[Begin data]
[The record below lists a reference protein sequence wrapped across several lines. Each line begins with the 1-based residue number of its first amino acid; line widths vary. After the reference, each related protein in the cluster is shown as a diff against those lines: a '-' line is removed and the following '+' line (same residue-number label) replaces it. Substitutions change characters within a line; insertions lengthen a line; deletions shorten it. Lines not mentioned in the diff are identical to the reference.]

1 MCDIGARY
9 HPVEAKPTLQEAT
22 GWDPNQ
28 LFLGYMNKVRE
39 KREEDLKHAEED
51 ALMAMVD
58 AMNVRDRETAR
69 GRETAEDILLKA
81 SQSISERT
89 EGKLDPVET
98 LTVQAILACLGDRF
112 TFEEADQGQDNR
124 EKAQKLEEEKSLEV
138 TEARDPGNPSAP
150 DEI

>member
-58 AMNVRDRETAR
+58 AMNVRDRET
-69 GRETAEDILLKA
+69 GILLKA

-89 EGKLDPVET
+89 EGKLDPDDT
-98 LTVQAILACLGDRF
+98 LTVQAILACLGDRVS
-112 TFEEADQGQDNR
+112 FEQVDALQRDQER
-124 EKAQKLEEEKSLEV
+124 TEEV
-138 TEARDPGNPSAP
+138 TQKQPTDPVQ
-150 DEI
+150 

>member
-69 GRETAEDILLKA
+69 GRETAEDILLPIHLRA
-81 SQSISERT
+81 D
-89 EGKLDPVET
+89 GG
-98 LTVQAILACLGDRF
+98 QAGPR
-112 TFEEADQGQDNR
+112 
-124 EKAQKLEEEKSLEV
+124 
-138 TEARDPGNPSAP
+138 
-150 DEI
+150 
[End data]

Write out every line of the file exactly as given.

[The record below lists a reference protein sequence wrapped across several lines. Each line begins with the 1-based residue number of its first amino acid; line widths vary. After the reference, each related protein in the cluster is shown as a diff against those lines: a '-' line is removed and the following '+' line (same residue-number label) replaces it. Substitutions change characters within a line; insertions lengthen a line; deletions shorten it. Lines not mentioned in the diff are identical to the reference.]

1 MCDIGARY
9 HPVEAKPTLQEAT
22 GWDPNQ
28 LFLGYMNKVRE
39 KREEDLKHAEED
51 ALMAMVD
58 AMNVRDRETAR
69 GRETAEDILLKA
81 SQSISERT
89 EGKLDPVET
98 LTVQAILACLGDRF
112 TFEEADQGQDNR
124 EKAQKLEEEKSLEV
138 TEARDPGNPSAP
150 DEI

>member
-58 AMNVRDRETAR
+58 AMNVRDRET
-69 GRETAEDILLKA
+69 GILLKA

-89 EGKLDPVET
+89 EGKLDPDDT
-98 LTVQAILACLGDRF
+98 LTVQAILACLGDRVS
-112 TFEEADQGQDNR
+112 FEQVDALQRDQER
-124 EKAQKLEEEKSLEV
+124 TEEV
-138 TEARDPGNPSAP
+138 TQKQPTDPVQ
-150 DEI
+150 

>member
-69 GRETAEDILLKA
+69 GRETAEDILLPIHLRA
-81 SQSISERT
+81 D
-89 EGKLDPVET
+89 GG
-98 LTVQAILACLGDRF
+98 QAGPR
-112 TFEEADQGQDNR
+112 
-124 EKAQKLEEEKSLEV
+124 
-138 TEARDPGNPSAP
+138 
-150 DEI
+150 